Immigrant Council warns refugee protests will drive wedges of division in communities

Up to 70 people attended a protest in Fermoy on Wednesday evening against newly-housed asylum seekers at a former convent in the town.
Immigrant Council warns refugee protests will drive wedges of division in communities

Protestors in Fermoy on Wednesday evening demanded the immediate deportation of 66 recently arrived international protection applicants.

Protests such as those in Fermoy and East Wall in recent days will drive wedges of division in communities and re-traumatise people arriving, according to the Immigrant Council of Ireland.

The council’s chief executive, Brian Killoran, appealed for calm in localities where communities are frustrated, and urged the Government to increase its level of planning for people fleeing to Ireland.

It comes after up to 70 people attended a protest in Fermoy on Wednesday evening against newly-housed asylum-seekers at a former convent in the town. 

The protesters demanded the immediate deportation of 66 recently arrived international protection applicants. During the protest, one of the speakers, Derek Blighe, questioned why the convent building, which has been converted into an accommodation centre, could not have been done up “for our own people”. Mr Blighe is leader of a group called Ireland First.

Protests have been continuing at East Wall in Dublin against the location of a centre for asylum seekers in the area, with protesters blocking the Port Tunnel on Wednesday night for a second time.

Mr Killoran said communities must consider where best their frustrations about a lack of local infrastructure is best pointed, adding: “Is it at individuals, families and children who have fled war and persecution, or should frustration be best pointed at the political and economic forces which have repeatedly failed to respond to the growing needs of Irish communities?”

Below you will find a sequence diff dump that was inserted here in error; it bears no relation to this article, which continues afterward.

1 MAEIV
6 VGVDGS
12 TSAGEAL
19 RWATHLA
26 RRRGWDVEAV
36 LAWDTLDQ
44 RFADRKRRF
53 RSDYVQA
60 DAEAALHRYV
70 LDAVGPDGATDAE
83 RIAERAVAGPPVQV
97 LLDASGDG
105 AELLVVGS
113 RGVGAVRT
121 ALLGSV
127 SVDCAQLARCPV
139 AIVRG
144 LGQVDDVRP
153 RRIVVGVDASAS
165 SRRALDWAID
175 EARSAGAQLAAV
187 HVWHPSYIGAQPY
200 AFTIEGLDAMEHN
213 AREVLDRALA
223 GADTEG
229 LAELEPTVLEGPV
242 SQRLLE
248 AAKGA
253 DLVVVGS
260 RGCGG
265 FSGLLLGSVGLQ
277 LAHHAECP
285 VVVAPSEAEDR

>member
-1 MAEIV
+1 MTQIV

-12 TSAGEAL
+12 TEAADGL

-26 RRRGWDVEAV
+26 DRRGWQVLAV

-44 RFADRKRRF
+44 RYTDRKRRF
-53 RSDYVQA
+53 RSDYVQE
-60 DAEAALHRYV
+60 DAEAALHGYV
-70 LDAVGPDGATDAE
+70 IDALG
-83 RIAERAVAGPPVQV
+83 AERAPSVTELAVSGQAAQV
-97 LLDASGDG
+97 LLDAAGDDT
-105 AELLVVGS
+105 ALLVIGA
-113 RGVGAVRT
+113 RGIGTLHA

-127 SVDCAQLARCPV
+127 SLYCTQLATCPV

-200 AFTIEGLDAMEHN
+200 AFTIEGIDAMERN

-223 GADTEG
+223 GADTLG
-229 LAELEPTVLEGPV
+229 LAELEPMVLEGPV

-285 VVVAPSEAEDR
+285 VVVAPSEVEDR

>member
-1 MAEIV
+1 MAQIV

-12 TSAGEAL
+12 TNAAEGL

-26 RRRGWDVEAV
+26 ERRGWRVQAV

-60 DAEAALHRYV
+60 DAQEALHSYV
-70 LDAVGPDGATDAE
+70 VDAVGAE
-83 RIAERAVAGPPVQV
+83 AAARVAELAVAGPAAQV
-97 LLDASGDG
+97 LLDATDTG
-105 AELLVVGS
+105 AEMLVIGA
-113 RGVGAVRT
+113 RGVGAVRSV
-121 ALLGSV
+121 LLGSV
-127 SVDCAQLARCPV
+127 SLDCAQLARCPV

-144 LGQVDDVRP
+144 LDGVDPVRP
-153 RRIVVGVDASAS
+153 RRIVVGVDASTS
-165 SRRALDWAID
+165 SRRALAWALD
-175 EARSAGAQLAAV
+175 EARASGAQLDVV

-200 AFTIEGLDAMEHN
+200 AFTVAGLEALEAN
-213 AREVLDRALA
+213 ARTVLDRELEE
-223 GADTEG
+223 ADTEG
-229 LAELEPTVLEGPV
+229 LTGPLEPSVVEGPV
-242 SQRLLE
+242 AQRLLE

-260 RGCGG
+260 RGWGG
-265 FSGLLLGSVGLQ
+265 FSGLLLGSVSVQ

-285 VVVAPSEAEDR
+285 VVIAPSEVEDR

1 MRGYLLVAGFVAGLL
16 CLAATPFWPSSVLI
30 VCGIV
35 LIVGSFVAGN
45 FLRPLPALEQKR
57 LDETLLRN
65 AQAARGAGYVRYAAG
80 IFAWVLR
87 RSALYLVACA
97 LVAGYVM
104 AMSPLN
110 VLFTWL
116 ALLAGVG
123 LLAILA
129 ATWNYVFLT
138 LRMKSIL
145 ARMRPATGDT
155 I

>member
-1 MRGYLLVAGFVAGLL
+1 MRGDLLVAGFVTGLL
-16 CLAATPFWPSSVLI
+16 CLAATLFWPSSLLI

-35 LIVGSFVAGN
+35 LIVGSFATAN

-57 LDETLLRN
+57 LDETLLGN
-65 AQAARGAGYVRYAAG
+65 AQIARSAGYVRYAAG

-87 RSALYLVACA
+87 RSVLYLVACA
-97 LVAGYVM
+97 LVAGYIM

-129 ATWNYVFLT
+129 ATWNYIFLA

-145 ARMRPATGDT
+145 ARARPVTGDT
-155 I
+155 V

He said protests against those fleeing conflict will not address the issues local communities face.

Protests 'do more damage then good'

He added protests “will only serve to do more damage than good by re-traumatising adults and children, driving wedges of division in communities and bolstering the aims of those with extreme anti-migrant sentiment who are seeking to exploit these situations".

He concluded: “We appeal for calm, and for increased Government-level planning, communication and investment to the benefit of all who live in our communities.

According to the Department of Integration, the Fermoy centre — St Joseph’s Convent — has capacity for 77 people in 19 bedrooms. Nineteen families — including 25 children — and eight single women arrived at the centre on Tuesday evening.

The en-suite rooms in the centre can accommodate up to six beds and there are five additional bathrooms in the building. Residents will receive three meals a day.

Mr Killoran said public sentiments around migration and the support of refugees is strong in Ireland but said: “While protests may make headline news every day, there are countless people across Ireland working either in support organisations or voluntarily within their own communities to create an environment of welcome for those who have come here in search of sanctuary. 

"This is true of East Wall, Fermoy and many other locations. They are the frontline workers in making the challenging process of responding to the high levels of need we have seen this year a success — one which we as a country can be proud of.”

On Saturday, a solidarity rally will be held at the Cistercian monk statue beside the Church of Ireland church in the town, to welcome immigrants to the town.

One of the organisers, Kate O’Connell of the Fermoy and Mallow Against Racism group, said the community of Fermoy is now starting to mobilise against the protest held on Wednesday night.

She said: “Our town has been misrepresented. Refugees are welcome in this town — they always have been and always will be.”

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